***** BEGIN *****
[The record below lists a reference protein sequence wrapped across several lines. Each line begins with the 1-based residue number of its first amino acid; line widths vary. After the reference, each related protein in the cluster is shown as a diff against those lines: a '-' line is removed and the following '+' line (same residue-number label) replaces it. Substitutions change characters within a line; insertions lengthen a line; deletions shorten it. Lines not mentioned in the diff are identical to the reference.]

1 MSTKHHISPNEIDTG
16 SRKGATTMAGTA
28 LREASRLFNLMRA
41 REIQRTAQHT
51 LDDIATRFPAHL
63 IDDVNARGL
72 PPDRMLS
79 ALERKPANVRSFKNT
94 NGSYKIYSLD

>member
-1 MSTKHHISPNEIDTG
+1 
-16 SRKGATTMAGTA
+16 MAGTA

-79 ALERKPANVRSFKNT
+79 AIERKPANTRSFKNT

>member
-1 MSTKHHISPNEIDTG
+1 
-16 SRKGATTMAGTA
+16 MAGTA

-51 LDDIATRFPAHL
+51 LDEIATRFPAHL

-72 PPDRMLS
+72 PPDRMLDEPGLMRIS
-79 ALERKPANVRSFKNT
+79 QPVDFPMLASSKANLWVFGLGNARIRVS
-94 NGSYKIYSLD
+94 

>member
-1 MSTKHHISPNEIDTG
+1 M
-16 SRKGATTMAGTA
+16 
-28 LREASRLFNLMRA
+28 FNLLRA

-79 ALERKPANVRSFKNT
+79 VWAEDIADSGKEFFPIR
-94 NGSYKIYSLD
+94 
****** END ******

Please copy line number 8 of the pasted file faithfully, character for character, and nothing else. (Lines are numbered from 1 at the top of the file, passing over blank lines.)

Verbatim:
72 PPDRMLS